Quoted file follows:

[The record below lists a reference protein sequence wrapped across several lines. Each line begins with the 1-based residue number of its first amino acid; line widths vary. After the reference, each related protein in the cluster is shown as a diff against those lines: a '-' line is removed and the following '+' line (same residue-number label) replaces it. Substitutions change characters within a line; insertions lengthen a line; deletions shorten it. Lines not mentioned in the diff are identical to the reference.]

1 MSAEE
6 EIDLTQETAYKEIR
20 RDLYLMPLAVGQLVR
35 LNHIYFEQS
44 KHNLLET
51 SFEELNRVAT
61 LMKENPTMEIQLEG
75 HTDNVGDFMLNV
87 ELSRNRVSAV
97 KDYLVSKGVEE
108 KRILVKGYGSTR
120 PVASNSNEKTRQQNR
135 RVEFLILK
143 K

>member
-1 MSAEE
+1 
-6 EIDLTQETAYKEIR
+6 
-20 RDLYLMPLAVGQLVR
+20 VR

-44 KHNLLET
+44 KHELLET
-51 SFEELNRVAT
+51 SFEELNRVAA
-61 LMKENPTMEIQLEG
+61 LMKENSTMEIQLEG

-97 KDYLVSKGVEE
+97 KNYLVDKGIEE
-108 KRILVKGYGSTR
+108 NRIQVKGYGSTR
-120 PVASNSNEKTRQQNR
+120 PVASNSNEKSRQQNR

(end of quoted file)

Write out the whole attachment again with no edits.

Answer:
[The record below lists a reference protein sequence wrapped across several lines. Each line begins with the 1-based residue number of its first amino acid; line widths vary. After the reference, each related protein in the cluster is shown as a diff against those lines: a '-' line is removed and the following '+' line (same residue-number label) replaces it. Substitutions change characters within a line; insertions lengthen a line; deletions shorten it. Lines not mentioned in the diff are identical to the reference.]

1 MSAEE
6 EIDLTQETAYKEIR
20 RDLYLMPLAVGQLVR
35 LNHIYFEQS
44 KHNLLET
51 SFEELNRVAT
61 LMKENPTMEIQLEG
75 HTDNVGDFMLNV
87 ELSRNRVSAV
97 KDYLVSKGVEE
108 KRILVKGYGSTR
120 PVASNSNEKTRQQNR
135 RVEFLILK
143 K

>member
-1 MSAEE
+1 
-6 EIDLTQETAYKEIR
+6 
-20 RDLYLMPLAVGQLVR
+20 VR

-44 KHNLLET
+44 KHELLET
-51 SFEELNRVAT
+51 SFEELNRVAA
-61 LMKENPTMEIQLEG
+61 LMKENSTMEIQLEG

-97 KDYLVSKGVEE
+97 KNYLVDKGIEE
-108 KRILVKGYGSTR
+108 NRIQVKGYGSTR
-120 PVASNSNEKTRQQNR
+120 PVASNSNEKSRQQNR